1. Mission Statement
New York Public Radio's mission is "to make the mind more curious, the heart more tolerant and the spirit more joyful through excellent radio programming."
2. NYPR Board of Trustees
Cynthia King Vance, Chair
John S. Rose, Vice Chair
Susan Rebell Solomon, Vice Chair
Mayo Stuntz, Vice Chair
Howard S. Stein, Treasurer
Alan G. Weiler, Secretary
Laura R. Walker, President & CEO
Jean B. Angell
David R. Caplan
Judith M. Carson
Charles M. Diker
Kate D. Levin, ex officio
Anton J. Levy
Richard A. Pace
Jon W. Rotenstreich
Nicki Newman Tanner
Andrea L. Taylor
Wilma S. Tisch
Frank D. Yeary
Peter H. Darrow
Eduardo G. Mestre
Thomas B. Morgan
Lulu C. Wang
3. Latest audited financial statements (attached as a PDF)
Overview of NYPR Radio Income and Expenses for Fiscal Year Ending June 30, 2013
Total Support & Revenue: $63,671,075
Radio Programming: $36,176,778
Technical Operations: $5,029,257
Total Program Services: $44,000,005
> Total Expenses: $60,611,390
Total Assets: see report
Total Liabilities: see report
Net Asset Balance: $87,785,150
5. Senior Staff
Laura Walker, President and CEO
Tom Bartunek, Vice President, Planning & Special Projects
Dean Cappello, Senior Vice President, Programming; Chief Content Officer
Thomas Hjelm, Chief Digital Officer & Vice President for Business Development
Margaret Hunt, Vice President, Development
Noreen O'Loughlin, Vice President, Integrated Marketing & General Manager, The Jerome L. Greene Performance Space
Graham Parker, Vice President, WQXR
Michele Rusnak, Vice President, Finance & Administration; Chief Financial Officer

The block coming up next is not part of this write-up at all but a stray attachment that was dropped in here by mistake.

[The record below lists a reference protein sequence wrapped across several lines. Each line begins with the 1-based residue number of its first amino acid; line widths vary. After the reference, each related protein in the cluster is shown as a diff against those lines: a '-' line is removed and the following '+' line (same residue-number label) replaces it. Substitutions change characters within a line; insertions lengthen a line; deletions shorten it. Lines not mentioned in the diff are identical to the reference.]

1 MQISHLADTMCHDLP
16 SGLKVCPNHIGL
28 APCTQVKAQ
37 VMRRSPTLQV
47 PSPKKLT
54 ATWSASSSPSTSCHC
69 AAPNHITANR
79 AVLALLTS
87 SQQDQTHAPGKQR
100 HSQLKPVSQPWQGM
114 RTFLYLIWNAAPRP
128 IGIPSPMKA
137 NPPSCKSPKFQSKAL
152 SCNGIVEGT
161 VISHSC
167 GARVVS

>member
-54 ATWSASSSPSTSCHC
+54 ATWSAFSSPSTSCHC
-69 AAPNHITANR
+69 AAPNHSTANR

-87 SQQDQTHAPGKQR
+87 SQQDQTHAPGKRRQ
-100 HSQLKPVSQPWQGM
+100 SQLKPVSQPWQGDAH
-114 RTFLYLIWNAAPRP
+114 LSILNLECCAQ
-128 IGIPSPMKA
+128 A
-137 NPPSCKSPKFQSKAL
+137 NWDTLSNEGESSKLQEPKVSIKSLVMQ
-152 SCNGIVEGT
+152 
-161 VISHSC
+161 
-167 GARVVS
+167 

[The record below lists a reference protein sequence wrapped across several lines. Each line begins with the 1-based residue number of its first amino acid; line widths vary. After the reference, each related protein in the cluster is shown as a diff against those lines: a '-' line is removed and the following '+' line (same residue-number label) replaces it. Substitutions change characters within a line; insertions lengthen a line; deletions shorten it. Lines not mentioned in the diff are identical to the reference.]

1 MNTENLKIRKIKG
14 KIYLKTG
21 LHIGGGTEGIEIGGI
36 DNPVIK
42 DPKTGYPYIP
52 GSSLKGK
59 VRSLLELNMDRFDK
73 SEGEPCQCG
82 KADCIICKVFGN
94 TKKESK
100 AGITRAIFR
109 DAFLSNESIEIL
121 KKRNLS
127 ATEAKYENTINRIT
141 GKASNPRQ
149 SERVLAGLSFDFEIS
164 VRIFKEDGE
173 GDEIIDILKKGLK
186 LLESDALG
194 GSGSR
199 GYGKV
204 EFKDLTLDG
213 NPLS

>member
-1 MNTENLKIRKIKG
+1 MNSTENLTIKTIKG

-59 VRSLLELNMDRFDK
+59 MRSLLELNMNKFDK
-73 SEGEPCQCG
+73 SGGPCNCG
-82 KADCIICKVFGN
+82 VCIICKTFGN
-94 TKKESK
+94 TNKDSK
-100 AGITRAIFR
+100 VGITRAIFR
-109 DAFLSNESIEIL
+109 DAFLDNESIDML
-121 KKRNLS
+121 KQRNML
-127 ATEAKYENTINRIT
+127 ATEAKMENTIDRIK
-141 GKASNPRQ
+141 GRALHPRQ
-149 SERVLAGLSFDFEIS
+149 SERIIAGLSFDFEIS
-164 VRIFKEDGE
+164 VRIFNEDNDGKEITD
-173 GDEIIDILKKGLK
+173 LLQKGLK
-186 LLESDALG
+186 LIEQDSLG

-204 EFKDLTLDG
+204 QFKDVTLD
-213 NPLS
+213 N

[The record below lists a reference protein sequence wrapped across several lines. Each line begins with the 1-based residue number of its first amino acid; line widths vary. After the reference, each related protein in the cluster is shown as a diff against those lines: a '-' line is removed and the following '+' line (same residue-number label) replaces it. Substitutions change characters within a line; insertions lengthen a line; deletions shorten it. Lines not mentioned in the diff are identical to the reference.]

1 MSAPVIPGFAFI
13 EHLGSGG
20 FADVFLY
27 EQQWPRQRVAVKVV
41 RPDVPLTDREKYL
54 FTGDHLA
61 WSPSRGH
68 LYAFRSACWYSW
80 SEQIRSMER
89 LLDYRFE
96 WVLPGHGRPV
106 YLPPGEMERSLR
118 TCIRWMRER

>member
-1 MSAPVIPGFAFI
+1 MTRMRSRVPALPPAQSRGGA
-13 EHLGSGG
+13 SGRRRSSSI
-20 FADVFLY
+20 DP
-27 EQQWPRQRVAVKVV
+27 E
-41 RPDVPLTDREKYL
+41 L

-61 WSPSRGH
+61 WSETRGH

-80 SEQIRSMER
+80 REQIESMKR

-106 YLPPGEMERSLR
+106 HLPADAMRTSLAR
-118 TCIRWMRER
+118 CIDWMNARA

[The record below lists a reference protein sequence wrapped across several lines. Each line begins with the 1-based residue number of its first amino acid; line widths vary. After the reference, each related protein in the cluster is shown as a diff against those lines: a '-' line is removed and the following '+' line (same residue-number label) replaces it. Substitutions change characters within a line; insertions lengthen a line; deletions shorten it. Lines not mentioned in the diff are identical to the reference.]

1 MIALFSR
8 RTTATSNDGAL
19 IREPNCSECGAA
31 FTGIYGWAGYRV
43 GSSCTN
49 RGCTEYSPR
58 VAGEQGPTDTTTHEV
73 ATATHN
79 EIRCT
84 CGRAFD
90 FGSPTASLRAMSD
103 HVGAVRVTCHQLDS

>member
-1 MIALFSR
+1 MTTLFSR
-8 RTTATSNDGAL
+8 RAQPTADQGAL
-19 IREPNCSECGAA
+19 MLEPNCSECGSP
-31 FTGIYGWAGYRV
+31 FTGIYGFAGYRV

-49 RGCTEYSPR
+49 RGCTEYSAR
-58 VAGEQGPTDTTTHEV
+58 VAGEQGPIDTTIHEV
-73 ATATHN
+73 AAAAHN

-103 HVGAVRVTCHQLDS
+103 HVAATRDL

6. New York Public Radio Articles of Incorporation (attached as a PDF)
New York Public Radio Bylaws (attached as a PDF)
New York Public Radio Conflict of Interest Policy (attached as a PDF)
New York Public Radio Good Standing Certificate (attached as a PDF)
Absolute Charter of the WNYC Broadcasting Foundation (attached as a PDF)
7. MISSION AND HISTORY
WNYC is the most listened-to radio station in Manhattan — commercial or otherwise — and the most listened-to public radio station in the country. Consisting of AM 820, FM 93.9, and wnyc.org, WNYC aims to inform the public locally and globally on current events, politics, and civic affairs; export New York’s arts and cultural riches to the rest of the world; and give voice to diverse audiences. WNYC provides the most comprehensive news, music, and cultural programming radio has to offer, completely free of charge. Established in 1924 as a municipal radio station and operated as such for seventy-four years, WNYC, is now run as New York Public Radio. New York Public Radio has more than 170,000 members, giving it one of the largest membership bases of any institution in the city.